My School buddy Murry sitting on my Honda 70
I think my favorite time growing up was when he bought me a brand new Honda 70 trail bike. Somewhere in one of his old Popular Mechanic books I saw a mini bike and wanted one in the worst way. I wanted a cheap Keystone one like a friend of mine had but Dad had learned from a very rich and smart business man once that you have to be rich to afford cheap stuff. Cheap stuff is the same as throwing money way since it never lasts. Thus he did not buy me that cheap Keystone. The following spring though I came home from school and there it was. A brand new Honda 70!! At first I thought he bought for Mom or someone but sure enough it was for me. Dad figured it would be great for all sorts of stuff around the place so he could probably even write off part of it as a business expense. Well what a thing of beauty. It was my freedom machine and I rode that bike everywhere almost non stop for years. During one summer holidays I kept track of the miles I put on that bike and during the two months I put just over three thousand miles on it!! That was more than a lot of guys with big road bikes used to put on theirs all year back then. Plus I only had access to old dirt roads and back trails.
You know a lot of parents do good things for their kids but not near as many do things that the kid wants. They believe kids are stupid and should do every thing they did or that they say. As if they know whats best for the kid. It has gotten so cliche that they even make movies about it now all the time. Successful kids biggest challenge in life was the limited or controlling thinking of the parents. It is not like parents don't have good intentions its just they don't realize that kids are smarter than they are. It is how life works. The older we get the dumber we get. Most don't notice that. The reason being is that they get stuck in their ways and beliefs they have had for years. It's like their brains stall out and they stop learning. Not all older people but a lot do. My vibrant mother is eighty and learning to use her computer quite well. Hell I know a ton of guys my age who still say they are not into all this new fangled computer stuff??? When I hear that the first thing I think is a "stalled or lazy brain" ... ok sometimes I think "genius" knowing the guy is not selling his soul to the beast but a lot of the time it is just lazy.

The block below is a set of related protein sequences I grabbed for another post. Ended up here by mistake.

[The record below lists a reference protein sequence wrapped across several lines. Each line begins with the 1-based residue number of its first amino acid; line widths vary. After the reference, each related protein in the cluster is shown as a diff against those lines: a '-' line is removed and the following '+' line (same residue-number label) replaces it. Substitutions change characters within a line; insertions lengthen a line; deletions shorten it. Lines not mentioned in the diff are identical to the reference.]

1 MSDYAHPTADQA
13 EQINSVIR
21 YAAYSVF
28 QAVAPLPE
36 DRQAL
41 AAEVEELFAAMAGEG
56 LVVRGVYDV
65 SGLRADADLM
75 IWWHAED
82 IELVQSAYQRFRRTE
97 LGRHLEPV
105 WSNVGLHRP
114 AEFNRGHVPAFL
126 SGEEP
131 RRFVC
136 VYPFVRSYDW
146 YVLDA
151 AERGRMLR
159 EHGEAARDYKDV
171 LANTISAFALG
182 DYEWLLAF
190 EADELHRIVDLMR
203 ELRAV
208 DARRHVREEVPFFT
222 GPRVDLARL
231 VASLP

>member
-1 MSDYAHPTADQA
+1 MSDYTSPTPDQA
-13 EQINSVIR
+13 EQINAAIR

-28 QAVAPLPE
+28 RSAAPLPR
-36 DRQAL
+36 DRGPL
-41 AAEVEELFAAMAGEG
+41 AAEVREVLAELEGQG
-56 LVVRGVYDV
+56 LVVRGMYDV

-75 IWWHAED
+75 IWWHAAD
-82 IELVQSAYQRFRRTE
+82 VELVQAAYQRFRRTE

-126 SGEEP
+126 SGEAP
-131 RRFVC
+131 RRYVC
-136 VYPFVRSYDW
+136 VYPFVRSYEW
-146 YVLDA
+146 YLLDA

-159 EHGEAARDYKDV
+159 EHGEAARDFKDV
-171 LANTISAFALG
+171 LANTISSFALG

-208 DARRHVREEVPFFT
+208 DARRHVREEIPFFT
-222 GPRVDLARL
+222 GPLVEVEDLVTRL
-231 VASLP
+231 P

I am pretty sure Dad may have questioned a lot of the things I wanted in his mind but he never made it known. He would question the reasoning behind my wants but never what I wanted.
Dad taught me some great stuff like how to live dangerously even when you can't afford the fancy things like sky diving, stunt driving or cigarettes. This was a real beauty that he rigged up years ago. He brought this one into my second hand store when I had it to show me. Ten thousand rpm grinder with a saw blade. I knew a sky diver who would not have touched this thing with a ten foot pole!!! What made it even better was the position of your fingers when you were holding it. Just looking at it you could feel the little bits of flesh and bone spraying about the room. I actually saw where he used this... innovation. I tell you if this thing ever slipped out of your hand it would not have been pretty!! You would have rather been dipped in gravy and thrown in a pen full of starving grizzlies. I insisted that I keep this at the store for display for awhile. Eventually after enough protests from traumatized customers I gave it back to him. Dad was great for "making due" but somethings a little thin on risk assessment!!! Many a brave man had nightmares for weeks after seeing this beast.